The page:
I’ve written a few reviews of podcast players including the console based castero, and the graphical CPod. This time, I’m going to examine Poddr, a graphical podcast player that shares similarities with CPod. For example both are web-technologies based using the Electron framework.
A podcast is a form of digital media consisting of an episodic program downloaded or streamed over the Internet using an XML protocol called RSS. Podcast episodes can be audio radio, video files, PDFs, or ePub files. These episodes can be viewed and listened to on a number of different devices including computers, portable media players, and smartphones.
The publisher or broadcaster podcasts the program by offering the episodes and the XML document to a web server. Whilst large media corporations are prominent publishers of podcasts, almost anyone can publish them, as often or as infrequent as they wish. Podcasts are a great way of keeping up to date with the latest news, reviews, banter, gossip, to deepen your understanding of the world we live in, and much more.
Podcasting lets listeners automatically receive the latest episodes of their chosen programmes as soon as they are released. This operation is made very simple by using the appropriate client software. The consumer can subscribe to the podcast and automatically check for and download new episodes, or download episodes of a podcast series individually.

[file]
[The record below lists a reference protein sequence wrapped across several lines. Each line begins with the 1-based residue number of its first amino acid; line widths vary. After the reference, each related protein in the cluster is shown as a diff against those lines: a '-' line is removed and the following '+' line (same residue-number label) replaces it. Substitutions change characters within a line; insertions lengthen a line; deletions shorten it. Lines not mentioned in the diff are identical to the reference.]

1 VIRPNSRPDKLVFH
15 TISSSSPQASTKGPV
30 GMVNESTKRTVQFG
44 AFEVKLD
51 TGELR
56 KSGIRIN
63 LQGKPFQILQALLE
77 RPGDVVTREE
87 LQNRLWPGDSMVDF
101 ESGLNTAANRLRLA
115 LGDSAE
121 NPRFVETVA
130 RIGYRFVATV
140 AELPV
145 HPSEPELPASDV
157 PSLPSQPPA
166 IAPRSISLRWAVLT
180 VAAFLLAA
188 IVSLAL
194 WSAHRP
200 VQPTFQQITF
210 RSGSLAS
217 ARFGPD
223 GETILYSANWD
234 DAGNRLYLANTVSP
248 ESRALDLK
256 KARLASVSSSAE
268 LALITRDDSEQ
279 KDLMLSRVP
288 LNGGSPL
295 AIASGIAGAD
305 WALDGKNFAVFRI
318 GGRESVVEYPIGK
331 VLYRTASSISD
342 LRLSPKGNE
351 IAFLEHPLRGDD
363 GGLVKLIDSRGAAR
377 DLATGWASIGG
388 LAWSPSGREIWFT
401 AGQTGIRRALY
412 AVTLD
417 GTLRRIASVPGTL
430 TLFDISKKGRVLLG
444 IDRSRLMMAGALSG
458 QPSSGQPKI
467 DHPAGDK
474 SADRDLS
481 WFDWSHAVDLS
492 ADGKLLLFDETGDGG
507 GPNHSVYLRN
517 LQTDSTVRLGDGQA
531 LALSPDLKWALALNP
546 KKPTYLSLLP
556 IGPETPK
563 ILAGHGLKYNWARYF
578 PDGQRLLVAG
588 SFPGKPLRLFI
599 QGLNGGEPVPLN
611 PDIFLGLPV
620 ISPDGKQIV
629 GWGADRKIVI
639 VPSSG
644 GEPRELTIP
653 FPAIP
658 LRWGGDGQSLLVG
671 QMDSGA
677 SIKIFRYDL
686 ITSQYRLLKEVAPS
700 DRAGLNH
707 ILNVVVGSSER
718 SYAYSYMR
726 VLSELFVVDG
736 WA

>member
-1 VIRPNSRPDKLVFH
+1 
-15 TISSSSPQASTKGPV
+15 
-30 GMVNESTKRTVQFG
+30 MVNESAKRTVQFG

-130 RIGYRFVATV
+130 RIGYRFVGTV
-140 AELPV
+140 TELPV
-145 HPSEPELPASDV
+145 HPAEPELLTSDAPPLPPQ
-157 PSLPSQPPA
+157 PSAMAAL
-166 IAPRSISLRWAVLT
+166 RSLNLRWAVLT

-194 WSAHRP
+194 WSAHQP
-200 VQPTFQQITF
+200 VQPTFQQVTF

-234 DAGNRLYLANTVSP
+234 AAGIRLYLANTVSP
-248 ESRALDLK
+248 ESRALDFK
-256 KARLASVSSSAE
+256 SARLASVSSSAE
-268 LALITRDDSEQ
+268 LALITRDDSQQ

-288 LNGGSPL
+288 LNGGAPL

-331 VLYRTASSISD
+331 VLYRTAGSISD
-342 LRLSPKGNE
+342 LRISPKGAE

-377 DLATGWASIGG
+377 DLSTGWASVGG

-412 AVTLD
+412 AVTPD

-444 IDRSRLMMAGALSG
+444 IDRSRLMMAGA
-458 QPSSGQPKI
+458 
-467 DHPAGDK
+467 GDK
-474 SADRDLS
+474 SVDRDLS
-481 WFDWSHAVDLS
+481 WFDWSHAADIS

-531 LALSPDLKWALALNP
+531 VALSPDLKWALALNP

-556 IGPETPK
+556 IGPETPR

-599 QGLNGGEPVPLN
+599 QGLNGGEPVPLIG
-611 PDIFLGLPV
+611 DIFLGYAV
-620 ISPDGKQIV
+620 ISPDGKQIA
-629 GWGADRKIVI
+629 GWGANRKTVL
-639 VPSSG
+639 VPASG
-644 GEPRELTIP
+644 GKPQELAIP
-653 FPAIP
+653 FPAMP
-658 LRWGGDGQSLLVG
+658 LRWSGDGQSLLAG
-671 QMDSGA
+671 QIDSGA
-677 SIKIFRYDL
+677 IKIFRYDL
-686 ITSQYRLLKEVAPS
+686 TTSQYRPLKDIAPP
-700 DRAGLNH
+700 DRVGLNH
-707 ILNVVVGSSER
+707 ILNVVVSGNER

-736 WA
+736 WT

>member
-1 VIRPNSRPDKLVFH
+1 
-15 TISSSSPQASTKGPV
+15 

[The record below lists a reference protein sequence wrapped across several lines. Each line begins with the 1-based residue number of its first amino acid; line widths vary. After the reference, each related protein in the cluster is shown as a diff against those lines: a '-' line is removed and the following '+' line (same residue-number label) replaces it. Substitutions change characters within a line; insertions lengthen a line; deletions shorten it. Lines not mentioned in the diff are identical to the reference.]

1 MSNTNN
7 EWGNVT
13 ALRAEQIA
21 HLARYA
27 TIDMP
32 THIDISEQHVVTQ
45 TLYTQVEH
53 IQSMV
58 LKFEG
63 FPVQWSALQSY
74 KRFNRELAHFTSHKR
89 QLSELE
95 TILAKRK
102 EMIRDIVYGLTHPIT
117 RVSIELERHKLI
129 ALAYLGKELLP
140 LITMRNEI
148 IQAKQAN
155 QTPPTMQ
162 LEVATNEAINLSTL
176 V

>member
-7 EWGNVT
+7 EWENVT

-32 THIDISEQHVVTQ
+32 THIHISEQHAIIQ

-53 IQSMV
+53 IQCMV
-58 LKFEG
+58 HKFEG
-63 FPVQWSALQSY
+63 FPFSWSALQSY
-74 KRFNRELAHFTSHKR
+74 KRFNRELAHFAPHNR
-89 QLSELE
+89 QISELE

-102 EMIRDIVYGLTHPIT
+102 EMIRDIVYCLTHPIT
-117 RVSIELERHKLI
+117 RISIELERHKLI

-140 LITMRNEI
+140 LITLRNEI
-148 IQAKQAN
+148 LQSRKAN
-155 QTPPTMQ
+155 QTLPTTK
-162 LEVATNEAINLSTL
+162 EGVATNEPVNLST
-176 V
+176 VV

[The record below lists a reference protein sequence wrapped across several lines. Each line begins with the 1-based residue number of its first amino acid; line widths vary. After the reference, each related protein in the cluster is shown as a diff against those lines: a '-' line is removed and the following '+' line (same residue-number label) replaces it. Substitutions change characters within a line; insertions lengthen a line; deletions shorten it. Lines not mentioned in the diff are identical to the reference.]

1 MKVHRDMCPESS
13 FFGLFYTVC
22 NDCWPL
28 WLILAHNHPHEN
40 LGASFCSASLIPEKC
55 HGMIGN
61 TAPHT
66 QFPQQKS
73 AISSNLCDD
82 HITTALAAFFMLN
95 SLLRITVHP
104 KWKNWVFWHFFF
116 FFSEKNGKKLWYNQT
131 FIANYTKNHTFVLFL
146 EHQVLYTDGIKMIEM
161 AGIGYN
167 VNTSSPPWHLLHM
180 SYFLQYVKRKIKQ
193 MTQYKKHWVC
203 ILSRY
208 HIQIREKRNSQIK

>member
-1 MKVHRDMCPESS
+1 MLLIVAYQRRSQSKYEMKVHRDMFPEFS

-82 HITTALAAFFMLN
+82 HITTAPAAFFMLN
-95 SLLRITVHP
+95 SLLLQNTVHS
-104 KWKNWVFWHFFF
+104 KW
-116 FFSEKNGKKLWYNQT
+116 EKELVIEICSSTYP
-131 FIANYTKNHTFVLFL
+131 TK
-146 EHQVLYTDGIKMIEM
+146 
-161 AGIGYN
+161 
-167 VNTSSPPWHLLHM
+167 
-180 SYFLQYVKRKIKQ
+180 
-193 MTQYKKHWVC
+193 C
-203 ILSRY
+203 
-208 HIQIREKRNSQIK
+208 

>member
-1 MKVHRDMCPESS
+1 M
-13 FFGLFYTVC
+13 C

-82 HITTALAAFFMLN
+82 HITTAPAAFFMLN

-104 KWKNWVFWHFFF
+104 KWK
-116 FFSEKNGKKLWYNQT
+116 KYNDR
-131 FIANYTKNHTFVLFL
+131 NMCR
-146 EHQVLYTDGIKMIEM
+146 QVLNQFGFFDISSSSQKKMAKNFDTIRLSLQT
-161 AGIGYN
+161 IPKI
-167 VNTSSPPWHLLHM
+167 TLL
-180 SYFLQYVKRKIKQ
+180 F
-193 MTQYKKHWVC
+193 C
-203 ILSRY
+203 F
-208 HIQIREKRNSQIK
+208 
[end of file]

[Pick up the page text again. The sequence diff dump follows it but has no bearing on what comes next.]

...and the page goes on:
The developer offers users simple installation with cross-distribution packages. There’s an AppImage available. AppImage is a format for distributing portable software on Linux without needing superuser permissions to install the application. All that’s required is to download the AppImage, and make the file executable by typing:
$ chmod u+x Poddr.1.1.0.AppImage
If you prefer snaps, you’re in luck too. Just head over to snapcraft.io and you can install the snap.
Alternatively, there’s the full source code to build. You can build your own AppImage and snap package with the following steps:
$ git clone https://github.com/Sn8z/Poddr.git
$ cd Poddr
$ yarn install
The software can be packaged, creating an AppImage and a snap in the Poddr/dist directory by typing:
$ yarn run dist:linux
It’s also possible to build packages for specific distributions. I’ll be tackling building a Debian package, but this is out of scope for this article.
There are binaries for Windows and macOS operating systems. But I don’t have the time to test the software on these platforms. You’re welcome to post your feedback in the comments section below of course.
Next page: Page 2 – In Operation
Pages in this article:
Page 1 – Introduction / Installation
Page 2 – In Operation
Page 3 – Other Features
Page 4 – Memory Comparison
Page 5 – Summary